A Watershed Moment for Property Management
“The ordinary way of doing business is not the best way” – Henry Ford
Extraordinary events beg for extraordinary responses. After this year, I believe the phrase, “Hindsight is 2020,” will have concrete significance in our memories for the rest of our lives.
How will we remember it? As a year of loss? A year of innovation? The end of something? The beginning of something new?
For property management, this year can be an opportunity for the end of business as usual and the beginning of new standards and new heights.
Hindsight is where you can find lessons learned and inspiration for the future.
The US Great Depression offers us lessons on how to think and thrive during economic turmoil. While many businesses collapsed, the stage was set for forward-thinkers to shift entire industries.
Let’s briefly explore industry visionaries Richard Deupree of Proctor and Gamble, Alfred Sloan of General Motors, and Olive Ann Beech of Beech Aircraft and see what principles they used to make their companies flourish in famine.
You will find 3 valuable principles you can use today.
Deupree defied P&G shareholder wishes in 1933. In the midst of depression, instead of being conservative, he concentrated vast amounts of money in radio advertising. He knew that household products were still necessary, but he did not spend on product advertising. He instead created programming that did not focus on the product, but was entertaining for the many stuck at home.
These programs were so popular that they created a new social term, “soap opera,” and launched the radio industry to new heights. Daytime radio and P&G continued to rise through the Depression and remained titans afterward.
Principle 1: Spending on advertising, and doubling down during a crisis, is a worthy investment.
Studies show that property managers have increased their broadcast messaging to tenants out of necessity to communicate government and building policy changes for controlling the viral spread.
This is a reaction to the pandemic, but it should be standard procedure to engage clients and the market with useful information.
Our second example, Alfred Sloan, likewise relentlessly engaged the public through radio and print and uncovered demand for variety in car models at a time when Ford was leading with their one-dimensional car body and low pricing.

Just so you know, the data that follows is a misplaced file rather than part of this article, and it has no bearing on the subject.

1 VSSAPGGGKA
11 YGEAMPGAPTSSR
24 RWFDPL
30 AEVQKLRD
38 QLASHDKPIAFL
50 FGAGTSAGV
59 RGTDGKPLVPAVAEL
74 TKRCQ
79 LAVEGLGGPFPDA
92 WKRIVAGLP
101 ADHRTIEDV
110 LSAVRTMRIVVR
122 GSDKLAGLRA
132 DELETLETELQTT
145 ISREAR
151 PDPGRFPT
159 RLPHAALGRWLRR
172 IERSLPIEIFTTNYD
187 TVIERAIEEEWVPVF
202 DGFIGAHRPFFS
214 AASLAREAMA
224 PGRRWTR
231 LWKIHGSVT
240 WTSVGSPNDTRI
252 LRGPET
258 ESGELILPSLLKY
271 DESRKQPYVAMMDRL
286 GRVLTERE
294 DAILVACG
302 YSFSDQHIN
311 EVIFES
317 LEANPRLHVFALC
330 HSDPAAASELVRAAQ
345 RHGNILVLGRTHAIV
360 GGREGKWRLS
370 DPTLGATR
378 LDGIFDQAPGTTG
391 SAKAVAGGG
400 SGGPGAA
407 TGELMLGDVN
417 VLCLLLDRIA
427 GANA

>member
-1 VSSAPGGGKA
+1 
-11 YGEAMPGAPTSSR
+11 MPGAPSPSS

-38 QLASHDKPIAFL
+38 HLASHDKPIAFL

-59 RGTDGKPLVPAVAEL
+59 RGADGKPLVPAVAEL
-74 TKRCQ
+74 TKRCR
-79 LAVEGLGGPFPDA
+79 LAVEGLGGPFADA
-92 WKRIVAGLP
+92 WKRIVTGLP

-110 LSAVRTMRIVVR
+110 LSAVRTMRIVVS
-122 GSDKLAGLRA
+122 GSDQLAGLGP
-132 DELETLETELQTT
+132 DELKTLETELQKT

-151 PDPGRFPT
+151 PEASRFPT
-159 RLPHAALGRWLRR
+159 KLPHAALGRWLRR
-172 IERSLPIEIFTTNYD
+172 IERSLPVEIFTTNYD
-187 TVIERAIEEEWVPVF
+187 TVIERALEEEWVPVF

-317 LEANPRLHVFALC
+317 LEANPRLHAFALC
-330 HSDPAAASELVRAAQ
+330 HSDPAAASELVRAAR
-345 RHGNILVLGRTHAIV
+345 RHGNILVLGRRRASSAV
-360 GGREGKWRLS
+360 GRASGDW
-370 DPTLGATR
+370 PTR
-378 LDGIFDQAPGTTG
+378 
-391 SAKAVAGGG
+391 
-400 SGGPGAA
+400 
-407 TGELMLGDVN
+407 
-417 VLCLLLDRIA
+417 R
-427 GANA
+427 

Sloan aggressively shifted General Motors’ organizational structure to create divisions focused on innovating and producing a “car for every purse.” He sold technical improvements and established yearly car models as a differentiator. It worked, and positioned GM to gain on Ford’s market share and grow during the Depression.
Principle 2: Set a structure that empowers employees to look for innovation and rewards innovation.
During this time of uncertainty, property management is actually a stable business. The recent US-based Market Research Insight study shows that move-in rates are currently outpacing move-out rates. Even with distressing unemployment numbers and winter coming, US tenants are still paying rent at rates above 90% per The National Multifamily Housing Council.
Simply put, having a stable place to stay is a priority for people, and PM companies that make it standard practice to focus on improving the quality of their service are in position to grow their reputation and footprint. This requires a team dedicated to that. Speaking of…
In our third anecdote, Olive Ann Beech and her husband Walter saw opportunity in the skies. During the worst dip of the Depression, they invested in a team of skilled welders, woodworkers, and pilots to construct and test a new aircraft that would shatter performance norms.
Their company grew from 10 employees to 10,000 and produced aircraft that would eventually lead them to be the premier aerospace company in the 20th century.